Shopping makes people happy. It is rewarding to treat yourself or others with new, little presents you found on your shopping tour. The trigger for this happiness is the “nucleus accumbens”, a spot in the brain that activates the reward system. Special offers and discounts stimulate the brain even more, making customers lose all restraint and shop uninhibitedly.
That means, that wordings like “gratis”, “for free” or “no charge” trigger irresistible buying impulses; discounts and other price promotions are just as attractive. We show you how you can increase your sales “for free”, as well!
Purchase impulse 1: The “for free”- activation
Special offers and price reductions are effective triggers that make your recipients open an email and purchase items on sale. Dan Ariely, psychologist and author of the book “Predictably Irrational – The Hidden Forces That Shape Our Decisions” calls this the “free”-effect. During a comparative experiment, he found that “zero” is a very special price: when offered two different pralines, one for 25 cents and one for 1 cent, the majority (60 %) of his subjects chose the more expensive option. However, as Ariely lowered the price of both the pralines (25 cents vs. 0 cents), 90% of the participants chose the free product. Arielys hypothesis: people will choose the option with the highest cost–benefit difference. However, when confronted with free (zero price) products, people feel that the “zero” pricing of a good not only decreases its cost, but also adds to its benefits.
Price point zero – irresistable!
People find free offers so alluring that they would even get a tattoo, if it was free of charge. Given the opportunity, subjects of that “free tattoo” experiment, also executed by Ariely, would get tattooed – although 68% admitted that they wouldn’t have done it if they had to pay for it.
Every gratis offer activates your customers. Use this knowledge to generate more registrations, addresses, participants. One good practical example can be found at Amazon: since they introduced their free delivery for orders over 20 EUR, their sales have almost doubled because customers actively increased the value of their carts to save the cost of delivery.
Service providers can also profit from the “free”-effect. For example, dating sites attract new customers with free registration. Streaming services or gyms offer you a free trial month, and online news services and magazines send certain information directly to their readers via newsletter. If you also work with a subscription system, you might also want to offer these free treats to your customers.
More examples, how the “for free”-activation can be utilized:
- Real estate brokers acquire the addresses of home owners with an offer to value the property free of charge.
- Antique dealers can offer free expert tipps by newsletter, may it be trend reports or depreciation possibilities
- free give aways; a free case for new glasses at the optician, a shoehorn for that new pair of slippers…
Purchase impulse 2: The hunt for sales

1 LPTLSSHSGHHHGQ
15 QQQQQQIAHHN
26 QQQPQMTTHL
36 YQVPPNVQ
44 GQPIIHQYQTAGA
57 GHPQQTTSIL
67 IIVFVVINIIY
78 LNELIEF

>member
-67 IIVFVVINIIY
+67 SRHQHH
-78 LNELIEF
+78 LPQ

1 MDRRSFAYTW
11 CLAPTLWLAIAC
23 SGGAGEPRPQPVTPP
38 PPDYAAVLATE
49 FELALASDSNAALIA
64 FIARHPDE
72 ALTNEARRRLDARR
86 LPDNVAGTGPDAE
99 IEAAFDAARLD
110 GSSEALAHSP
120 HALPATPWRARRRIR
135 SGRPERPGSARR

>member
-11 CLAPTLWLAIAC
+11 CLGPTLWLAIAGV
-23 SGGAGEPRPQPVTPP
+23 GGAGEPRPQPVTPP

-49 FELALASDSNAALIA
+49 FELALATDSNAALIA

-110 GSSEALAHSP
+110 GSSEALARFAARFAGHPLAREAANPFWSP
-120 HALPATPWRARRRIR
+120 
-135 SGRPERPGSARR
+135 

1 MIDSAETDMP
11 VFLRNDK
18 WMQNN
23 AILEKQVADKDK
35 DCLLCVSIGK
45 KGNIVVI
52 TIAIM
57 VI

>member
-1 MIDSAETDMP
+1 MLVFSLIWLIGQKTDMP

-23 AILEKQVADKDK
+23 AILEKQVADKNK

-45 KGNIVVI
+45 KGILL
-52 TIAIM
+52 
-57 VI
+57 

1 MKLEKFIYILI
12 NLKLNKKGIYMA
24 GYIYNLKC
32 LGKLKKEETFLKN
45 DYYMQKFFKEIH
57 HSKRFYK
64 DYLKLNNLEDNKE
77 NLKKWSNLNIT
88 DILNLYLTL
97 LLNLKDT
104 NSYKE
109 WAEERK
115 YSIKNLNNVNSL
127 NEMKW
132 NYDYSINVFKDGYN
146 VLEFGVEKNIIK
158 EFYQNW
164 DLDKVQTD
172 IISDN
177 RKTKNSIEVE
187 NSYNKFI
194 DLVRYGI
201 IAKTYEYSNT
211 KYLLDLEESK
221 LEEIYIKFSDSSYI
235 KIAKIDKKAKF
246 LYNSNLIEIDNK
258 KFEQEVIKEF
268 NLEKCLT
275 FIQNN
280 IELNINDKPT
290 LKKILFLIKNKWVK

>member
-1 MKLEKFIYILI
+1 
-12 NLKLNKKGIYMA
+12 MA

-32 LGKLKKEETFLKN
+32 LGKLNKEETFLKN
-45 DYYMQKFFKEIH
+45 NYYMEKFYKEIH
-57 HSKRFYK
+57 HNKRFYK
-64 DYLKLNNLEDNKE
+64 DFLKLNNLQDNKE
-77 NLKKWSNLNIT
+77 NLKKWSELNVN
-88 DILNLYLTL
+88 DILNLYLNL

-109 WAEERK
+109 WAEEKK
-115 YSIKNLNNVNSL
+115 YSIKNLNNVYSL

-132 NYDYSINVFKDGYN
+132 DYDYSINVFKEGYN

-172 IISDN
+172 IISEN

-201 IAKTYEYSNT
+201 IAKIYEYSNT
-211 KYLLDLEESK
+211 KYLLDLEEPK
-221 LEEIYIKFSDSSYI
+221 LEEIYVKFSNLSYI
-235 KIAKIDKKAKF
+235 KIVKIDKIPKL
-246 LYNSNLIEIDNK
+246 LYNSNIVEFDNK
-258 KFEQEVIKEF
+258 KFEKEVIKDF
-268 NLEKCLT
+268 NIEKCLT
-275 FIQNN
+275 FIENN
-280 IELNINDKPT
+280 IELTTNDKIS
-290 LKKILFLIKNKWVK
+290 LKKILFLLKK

If we like a product, which is also reduced in price, it is almost impossible to resist. The commodity does not even have to be on our “wishlist”. Neuroscientist Bernd Weber from the Life & Brain Centre of the university of Bonn proved that one glance at the prominent percentage sign already activates our reward system. During tests with several subjects in the computer tomograph it became apparent, that product images with percentage signs and reduced prices immediately activated the reward system of the viewers. Not only does this create an already positive attitude toward the product, but also reduces self- and error control. Weber explains that “the expectation of a discount triggers impulsive behavior”. In the first 10 to 20 seconds we decide from our gut and give ourselves to the uninhibited joy of shopping. That’s why many people buy things they didn’t need or searched for.
Use these findings for your email marketing! Make your discounts and special offers as obvious as possible and try to implement even more promotions. Seasonal sales, jubilees and (unusual) holidays are great opportunities to let your prices plummet. For example, why not just make a mailing specifically on the topic of international lipstick day? Unusual occasions have the advantage that not many other competitors use these for their marketing, so it is easier to stand out of the emails your recipients get in their inbox every day.
You can plan your promotion very individually. For example, you can either reduce prices, ideally with a two-digit percentage. Or you can increase the quantity of a product one can purchase for the same price – “3 for the price of 2” promotions are very popular. Yet another idea is to cross-promote certain products, for example offering coasters for free with the purchase of drinking glasses. Vouchers will also please your customers.
Whichever strategy you want to use; always make clear how much money your customers can save with your promotion! Bold percentage signs and the comparison between the old and new price make the savings apparent. In combination to little gratis presents and clever promotions, the “for free”-activation will boost your sales!